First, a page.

We conclude our series on Indigenous footballers with a review the book THE LIAM JURRAH STORY by Grapeviney
INDIGINE - PART ELEVEN
It's the middle of 2009 and the struggling Demons are slated to play the Bombers at their Docklands lair. Melbourne are in an almighty funk; they will win just four matches for the season and will go on to take the wooden spoon that year.
But into the midst of this bleakest of periods bursts a beacon of brilliance in the form of Liam Jurrah, a fully initiated Aboriginal from Yuendemu in the Tatami Desert who will become known as the 'Walpiri Warrior', or more simply, 'Jurrahcane'.
It took Jurrah barely a minute to electrify the crowd in his debut against the Dons that day, scoring a point after dashing towards goal from half-forward just moments after coming on to the ground from the bench. In the next quarter he registered his first major, flying high for the ball in the goalsquare, outpointing two Essendon defenders and somehow grabbing the ball on the goal-line to slot it through as he lay prostate on the turf.
Football had a freakish new talent in its ranks who seemed capable of anything and everything. As Bruce Hearn Mackinnon – who lurks on this forum as 'Rudeboy' - notes in his book The Liam Jurrah Story: From Yuendemu to the MCG, Jurrah's electrifying play quickly captured the imagination of the football world – respected commentator Brian Taylor said not long after Jurrah's exciting debut that “if he got wind that any of the coaches at Melbourne were starting to fill Liam's head with talk about structures and team rules, he'd head down there and personally berate them”.
Fast forward two-and-a-half years and the Demons are well into their pre-season training for the 2012 year, under a new coach who has explicitly stated that he wants his charges to be regarded as the league's toughest team to oppose. Against this backdrop, a question mark hangs over Jurrah's head, if not among the vast array of new coaches at Melbourne then certainly among some of its supporters, who bemoaned his lack of defensive pressure in the season just passed, one which saw most successful clubs employ some form of forward press to keep the ball locked in their front half of the ground.
How will Jurrah respond to the new regime at Melbourne? Is there room these days for a player who flies in the face of orthodoxy and bends the rules to suit his magical innate abilities? Time will tell, although some who criticise Jurrah's seeming unwillingness to chase his opponents have forgotten just how threateningly he did do that in the early part of his career.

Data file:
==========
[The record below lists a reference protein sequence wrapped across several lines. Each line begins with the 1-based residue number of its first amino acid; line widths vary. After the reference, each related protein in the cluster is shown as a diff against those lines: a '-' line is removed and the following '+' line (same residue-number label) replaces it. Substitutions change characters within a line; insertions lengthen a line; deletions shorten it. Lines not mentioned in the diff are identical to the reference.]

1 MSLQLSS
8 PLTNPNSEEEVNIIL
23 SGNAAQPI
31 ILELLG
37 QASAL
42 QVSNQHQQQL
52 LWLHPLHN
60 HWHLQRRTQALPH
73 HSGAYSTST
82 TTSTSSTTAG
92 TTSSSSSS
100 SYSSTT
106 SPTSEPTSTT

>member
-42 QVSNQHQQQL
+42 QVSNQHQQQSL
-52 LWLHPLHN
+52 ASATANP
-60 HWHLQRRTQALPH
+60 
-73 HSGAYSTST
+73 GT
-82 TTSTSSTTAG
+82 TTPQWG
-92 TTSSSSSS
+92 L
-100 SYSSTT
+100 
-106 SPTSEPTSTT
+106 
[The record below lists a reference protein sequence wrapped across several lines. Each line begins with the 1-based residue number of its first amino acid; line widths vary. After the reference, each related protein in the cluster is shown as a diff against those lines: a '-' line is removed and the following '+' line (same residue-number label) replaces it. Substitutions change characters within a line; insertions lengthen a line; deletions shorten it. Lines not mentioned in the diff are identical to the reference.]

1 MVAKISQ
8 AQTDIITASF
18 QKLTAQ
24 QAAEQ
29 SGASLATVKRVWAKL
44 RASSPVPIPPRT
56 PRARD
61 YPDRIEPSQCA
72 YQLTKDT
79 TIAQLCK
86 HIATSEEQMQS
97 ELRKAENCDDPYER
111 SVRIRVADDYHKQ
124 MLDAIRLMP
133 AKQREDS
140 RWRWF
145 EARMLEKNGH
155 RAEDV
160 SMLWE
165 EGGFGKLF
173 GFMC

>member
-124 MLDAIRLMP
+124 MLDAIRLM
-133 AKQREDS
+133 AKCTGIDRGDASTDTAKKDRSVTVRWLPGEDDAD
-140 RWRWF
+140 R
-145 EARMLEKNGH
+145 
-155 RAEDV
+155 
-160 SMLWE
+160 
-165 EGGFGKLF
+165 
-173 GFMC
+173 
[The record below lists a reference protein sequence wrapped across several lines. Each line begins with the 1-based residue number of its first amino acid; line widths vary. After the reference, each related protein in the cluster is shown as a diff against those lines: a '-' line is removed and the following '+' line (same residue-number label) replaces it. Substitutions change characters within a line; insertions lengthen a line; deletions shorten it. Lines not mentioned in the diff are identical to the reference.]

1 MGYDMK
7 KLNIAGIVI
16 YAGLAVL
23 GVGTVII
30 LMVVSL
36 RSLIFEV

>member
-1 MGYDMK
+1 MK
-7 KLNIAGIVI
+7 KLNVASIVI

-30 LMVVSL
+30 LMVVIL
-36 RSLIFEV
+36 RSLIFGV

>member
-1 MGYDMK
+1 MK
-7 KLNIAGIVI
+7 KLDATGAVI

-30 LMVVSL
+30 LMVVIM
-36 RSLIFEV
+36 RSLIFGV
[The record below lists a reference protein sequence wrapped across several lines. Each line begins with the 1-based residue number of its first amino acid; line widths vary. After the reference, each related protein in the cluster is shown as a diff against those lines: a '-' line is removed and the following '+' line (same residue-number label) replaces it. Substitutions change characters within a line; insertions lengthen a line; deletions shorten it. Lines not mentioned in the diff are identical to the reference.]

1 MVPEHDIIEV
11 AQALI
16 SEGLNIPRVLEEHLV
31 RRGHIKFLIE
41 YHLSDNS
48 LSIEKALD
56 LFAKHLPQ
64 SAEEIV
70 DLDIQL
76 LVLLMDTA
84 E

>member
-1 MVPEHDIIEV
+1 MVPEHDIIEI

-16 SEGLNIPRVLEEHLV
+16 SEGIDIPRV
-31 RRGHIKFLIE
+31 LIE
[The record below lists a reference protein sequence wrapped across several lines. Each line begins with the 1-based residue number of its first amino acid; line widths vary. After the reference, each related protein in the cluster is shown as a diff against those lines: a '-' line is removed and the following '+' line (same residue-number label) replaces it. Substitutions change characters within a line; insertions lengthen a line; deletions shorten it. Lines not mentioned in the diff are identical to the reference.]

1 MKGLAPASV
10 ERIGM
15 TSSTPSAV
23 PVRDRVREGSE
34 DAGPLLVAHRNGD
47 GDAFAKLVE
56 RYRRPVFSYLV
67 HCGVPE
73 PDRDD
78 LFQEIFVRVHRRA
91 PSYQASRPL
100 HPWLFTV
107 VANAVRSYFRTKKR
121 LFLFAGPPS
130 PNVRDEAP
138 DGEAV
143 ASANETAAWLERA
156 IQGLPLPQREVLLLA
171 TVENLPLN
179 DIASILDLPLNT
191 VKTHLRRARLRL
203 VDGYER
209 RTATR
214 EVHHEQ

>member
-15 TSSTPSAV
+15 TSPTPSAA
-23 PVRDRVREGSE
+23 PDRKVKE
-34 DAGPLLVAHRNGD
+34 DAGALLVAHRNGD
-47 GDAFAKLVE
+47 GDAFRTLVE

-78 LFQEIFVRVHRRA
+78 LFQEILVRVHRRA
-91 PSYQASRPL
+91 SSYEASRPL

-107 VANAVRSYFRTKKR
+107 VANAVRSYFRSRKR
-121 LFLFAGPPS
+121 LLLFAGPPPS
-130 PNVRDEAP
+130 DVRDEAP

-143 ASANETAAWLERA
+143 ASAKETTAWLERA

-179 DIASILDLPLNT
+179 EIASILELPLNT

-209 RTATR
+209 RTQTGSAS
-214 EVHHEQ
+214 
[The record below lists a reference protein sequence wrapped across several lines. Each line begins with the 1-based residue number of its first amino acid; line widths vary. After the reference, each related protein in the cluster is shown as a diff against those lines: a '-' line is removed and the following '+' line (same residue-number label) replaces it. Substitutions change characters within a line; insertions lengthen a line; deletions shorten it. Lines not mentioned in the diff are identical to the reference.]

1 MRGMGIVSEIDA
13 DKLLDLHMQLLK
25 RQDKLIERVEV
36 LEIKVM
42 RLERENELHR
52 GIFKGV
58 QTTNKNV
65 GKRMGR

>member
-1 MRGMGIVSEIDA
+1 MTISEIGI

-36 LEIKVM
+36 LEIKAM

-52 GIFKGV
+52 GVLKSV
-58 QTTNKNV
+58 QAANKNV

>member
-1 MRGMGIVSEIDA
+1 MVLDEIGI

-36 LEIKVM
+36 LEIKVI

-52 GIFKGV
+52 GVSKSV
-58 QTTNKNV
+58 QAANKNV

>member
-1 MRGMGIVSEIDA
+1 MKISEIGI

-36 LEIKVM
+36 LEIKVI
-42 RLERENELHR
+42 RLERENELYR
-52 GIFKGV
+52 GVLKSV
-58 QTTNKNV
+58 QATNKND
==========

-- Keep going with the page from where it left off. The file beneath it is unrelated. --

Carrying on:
Regardless of what happens in the future, this book will stand out as one of the more unusual in the annals of football literature, if only for the fact that its subject had played barely two-dozen games at the highest level when it was released in the middle part of last year.
Perhaps even more strange is the fact that its author, who writes with obvious affection for his charge, is not a native Demon, but rather a committed Collingwood man who, along with a group of friends and colleagues named the 'Industrial Magpies', first tried to land Jurrah down at Melbourne's old arch rivals.
And therein lies the essence of this book, which tracks Jurrah's journey from the remotest parts of Australia to the spiritual home of its favourite sport, the Melbourne Cricket Ground. It's not a book of premierships and legends, like the biography of Norm Smith, nor is it one of heartache and single-handed heroism, as is the autobiography of Robbie Flower, but rather a tale of how one man came to defy the odds and merely make it to the starting line of an AFL career. That Jurrah is even on the cusp of what could be an exhilarating football career is due in large part to the efforts of the author, his family, and a small group of friends, who have never lost faith in their man and who have helped him over numerous hurdles along the way, all of which are recounted in this book.
If there is one obvious omission, it is the lack of detail about what it actually means to be an “initiated” man in Walpiri culture, which would add a fascinating layer of insight into what the reader gleams about Liam Jurrah the person. As the author briefly explains, this is 'secret men's business' and cannot be imparted to the outside world.
But anyone who thinks this book is but a shallow description of a man who is yet to really make his mark on the game is mistaken. Sure, the story may be simple and the writing straightforward, but in its pages we learn a lot about Liam, and get a brief glimpse into the fascinating culture of indigenous Australia. There are interesting anecdotes about family, community and friendship, insights into death and loss, and more than enough snippets about Jurrah's relationships with his team-mates – particularly his indigenous and Tiwi Island 'brothers' at the club - to carry the day and make this a worthwhile read.
Demon fans will be hoping that there will be a second edition of this book to be published many years down the track, one which tells not only of Jurrah's journey from the red centre to the centre of the football world, but also recounts the story of how he came to kick hundreds of goals for the red and blue and helped propel the club to the ultimate success which has eluded it for so long.
The Liam Jurrah Story
Price: $22.99 at all good booksellers.
This series was written in honour of the late Matthew Wonaeamirri, father of former Melbourne player Austin. Our hearts go out to all of the family.